Hurricane Sandy came and went in Manchester Monday into early Tuesday morning, but the damage it left in its wake was nowhere near as severe as some anticipated.
In fact, by late Tuesday morning, you could hardly tell that one of the worst storms to hit the East Coast in decades had just plowed through the area.
Most shops and businesses around town were open Tuesday, although Manchester Superior Court remained closed. All town offices were open. And only one street in town was closed due to debris from the storm, Line Street near the Glastonbury town line, but the street was reopened later in the day.
As of 3:13 p.m., seven percent of customers in Manchester, or 2,281, remained without power, according to Connecticut Light & Power. The numbers are nowhere near as significant as the outages in other areas of the state, where some towns remained almost completely without power Tuesday, or even as severe as last year's October snowstorm that took out power in more than 90 percent of Manchester and left it off for many households for almost a week.
"We feel really very, very fortunate," General Manager Scott Shanley said of Hurricane Sandy's impact on Manchester. In comparison, last year's October snowstorm cost the town almost $5.5 million in damages, left significant portions of Manchester without power for days, and resulted in Manchester High School having to be converted into a temporary shelter to house hundreds of people who lost power.
Still, Shanley noted, it could be sometime before power is restored to all Manchester homes and businesses. The only CL&P line crew working in town to restore power was pulled out Monday night to assist in more badly affect areas of the state, Shanley said.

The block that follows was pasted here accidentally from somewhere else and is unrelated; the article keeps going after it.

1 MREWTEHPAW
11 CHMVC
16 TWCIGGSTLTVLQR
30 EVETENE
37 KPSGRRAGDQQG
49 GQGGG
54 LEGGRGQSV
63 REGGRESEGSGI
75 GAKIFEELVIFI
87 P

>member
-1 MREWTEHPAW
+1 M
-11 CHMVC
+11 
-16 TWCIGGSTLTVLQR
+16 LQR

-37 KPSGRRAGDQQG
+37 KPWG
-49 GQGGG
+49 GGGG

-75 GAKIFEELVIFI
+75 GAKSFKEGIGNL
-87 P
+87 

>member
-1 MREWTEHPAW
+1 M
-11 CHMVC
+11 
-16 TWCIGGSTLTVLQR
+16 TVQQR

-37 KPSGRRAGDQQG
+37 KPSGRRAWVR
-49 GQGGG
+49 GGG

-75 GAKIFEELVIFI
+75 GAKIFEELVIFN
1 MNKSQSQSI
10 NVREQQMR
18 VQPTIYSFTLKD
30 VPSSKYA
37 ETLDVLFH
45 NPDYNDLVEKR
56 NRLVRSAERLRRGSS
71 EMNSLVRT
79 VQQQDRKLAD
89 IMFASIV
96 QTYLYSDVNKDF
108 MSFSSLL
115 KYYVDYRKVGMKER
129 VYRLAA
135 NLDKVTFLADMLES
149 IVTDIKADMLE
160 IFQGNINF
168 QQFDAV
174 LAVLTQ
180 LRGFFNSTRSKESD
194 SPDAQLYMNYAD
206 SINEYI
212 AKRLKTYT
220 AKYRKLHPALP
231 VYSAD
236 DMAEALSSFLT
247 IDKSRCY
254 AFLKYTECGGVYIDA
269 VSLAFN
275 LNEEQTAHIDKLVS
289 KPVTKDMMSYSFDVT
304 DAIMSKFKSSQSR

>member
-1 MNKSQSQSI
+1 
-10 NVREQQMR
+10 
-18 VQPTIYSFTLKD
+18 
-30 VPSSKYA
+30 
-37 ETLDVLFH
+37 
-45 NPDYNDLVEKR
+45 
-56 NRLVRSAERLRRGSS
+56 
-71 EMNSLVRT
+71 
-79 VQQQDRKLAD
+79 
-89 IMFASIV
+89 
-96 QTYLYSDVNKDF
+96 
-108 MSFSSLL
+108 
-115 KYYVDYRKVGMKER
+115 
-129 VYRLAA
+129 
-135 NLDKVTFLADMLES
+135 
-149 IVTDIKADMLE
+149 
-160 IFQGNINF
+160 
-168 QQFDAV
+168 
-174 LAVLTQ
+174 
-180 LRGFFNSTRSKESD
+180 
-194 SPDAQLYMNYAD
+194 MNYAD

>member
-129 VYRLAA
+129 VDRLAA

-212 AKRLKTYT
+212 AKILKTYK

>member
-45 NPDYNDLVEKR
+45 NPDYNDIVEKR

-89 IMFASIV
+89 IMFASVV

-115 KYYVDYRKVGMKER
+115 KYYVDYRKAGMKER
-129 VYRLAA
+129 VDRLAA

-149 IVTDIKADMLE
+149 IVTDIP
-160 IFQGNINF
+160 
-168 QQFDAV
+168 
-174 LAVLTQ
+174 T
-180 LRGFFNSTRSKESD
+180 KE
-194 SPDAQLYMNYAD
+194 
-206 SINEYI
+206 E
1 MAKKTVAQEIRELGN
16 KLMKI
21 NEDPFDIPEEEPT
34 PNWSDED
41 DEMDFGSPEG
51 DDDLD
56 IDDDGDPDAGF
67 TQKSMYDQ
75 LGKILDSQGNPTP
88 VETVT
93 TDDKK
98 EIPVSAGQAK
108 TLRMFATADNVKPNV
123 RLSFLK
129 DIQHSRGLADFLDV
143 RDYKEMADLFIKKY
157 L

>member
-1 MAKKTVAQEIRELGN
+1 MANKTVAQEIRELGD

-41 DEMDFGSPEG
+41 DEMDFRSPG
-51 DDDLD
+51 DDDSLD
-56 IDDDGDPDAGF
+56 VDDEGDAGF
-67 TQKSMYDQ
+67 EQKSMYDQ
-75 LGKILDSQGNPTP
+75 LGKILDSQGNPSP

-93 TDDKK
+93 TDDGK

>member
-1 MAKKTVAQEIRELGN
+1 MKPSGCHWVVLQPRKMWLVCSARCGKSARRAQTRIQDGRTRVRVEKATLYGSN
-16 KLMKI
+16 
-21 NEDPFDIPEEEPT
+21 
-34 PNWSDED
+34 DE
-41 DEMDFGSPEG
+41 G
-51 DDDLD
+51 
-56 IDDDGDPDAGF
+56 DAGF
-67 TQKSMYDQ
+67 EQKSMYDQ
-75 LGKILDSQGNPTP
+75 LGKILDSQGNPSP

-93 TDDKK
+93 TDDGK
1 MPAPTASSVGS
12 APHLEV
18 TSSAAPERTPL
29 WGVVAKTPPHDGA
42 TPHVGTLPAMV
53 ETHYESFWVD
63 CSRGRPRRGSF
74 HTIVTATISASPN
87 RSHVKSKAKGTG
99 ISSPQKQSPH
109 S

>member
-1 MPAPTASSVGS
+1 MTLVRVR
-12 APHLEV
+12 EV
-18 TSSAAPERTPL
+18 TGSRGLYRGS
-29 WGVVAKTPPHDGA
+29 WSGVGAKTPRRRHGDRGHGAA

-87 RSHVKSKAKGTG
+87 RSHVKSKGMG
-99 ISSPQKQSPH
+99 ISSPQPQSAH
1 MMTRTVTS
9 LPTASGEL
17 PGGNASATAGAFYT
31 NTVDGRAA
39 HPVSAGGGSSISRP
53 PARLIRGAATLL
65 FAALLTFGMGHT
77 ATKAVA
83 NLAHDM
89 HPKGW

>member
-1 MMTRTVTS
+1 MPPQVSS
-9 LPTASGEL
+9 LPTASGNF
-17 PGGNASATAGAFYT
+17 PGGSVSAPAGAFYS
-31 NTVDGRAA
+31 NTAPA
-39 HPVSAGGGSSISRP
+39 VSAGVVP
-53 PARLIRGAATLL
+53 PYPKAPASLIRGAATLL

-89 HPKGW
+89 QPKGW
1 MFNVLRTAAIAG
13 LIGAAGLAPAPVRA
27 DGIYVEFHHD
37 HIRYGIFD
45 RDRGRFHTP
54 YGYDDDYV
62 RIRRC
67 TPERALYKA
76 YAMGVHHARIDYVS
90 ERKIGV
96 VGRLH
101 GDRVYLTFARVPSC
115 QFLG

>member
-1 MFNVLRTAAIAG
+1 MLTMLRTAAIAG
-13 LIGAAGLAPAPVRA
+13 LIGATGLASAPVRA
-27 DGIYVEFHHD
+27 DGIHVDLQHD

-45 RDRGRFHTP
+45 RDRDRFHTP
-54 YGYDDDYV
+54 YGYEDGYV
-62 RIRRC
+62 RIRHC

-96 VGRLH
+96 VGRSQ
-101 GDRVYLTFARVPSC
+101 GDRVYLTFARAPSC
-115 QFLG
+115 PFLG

"The demand on the shoreline is overwhelming," Shanley said. "There are a lot of communities that are 100 percent out, that are pulling some demand."
No emergency shelter was opened in Manchester during Hurricane Sandy.
Although Shanley said that, if a significant portion of people remain without power for sometime in town, he would consider opening some sort of temporary shelter to house them, but that decision would likely not be reached for at least another 24 hours.
Manchester publics schools were closed Tuesday, but Interim Superintendent Richard Kisiel said that they would reopen on Wednesday. The two days they were closed will be added to the school calendar at the end of the year, pushing the last day of school back from June 17 to June 19.
And Hurricane Sandy will likely not have much of an impact on Halloween this year either. Last Halloween, there was still so much debris from the October snowstorm and power outages that the town cautioned residents not to trick-or-treat due to safety concerns.
This year, Shanley said, streets and sidewalks in town are clear and the majority of Manchester's neighborhoods have power.
"I think that's going to be a parental call in Manchester," Shanley said of trick-or-treating activity in town this year. "The streets are still pretty good, but there might be some neighborhoods still without power."
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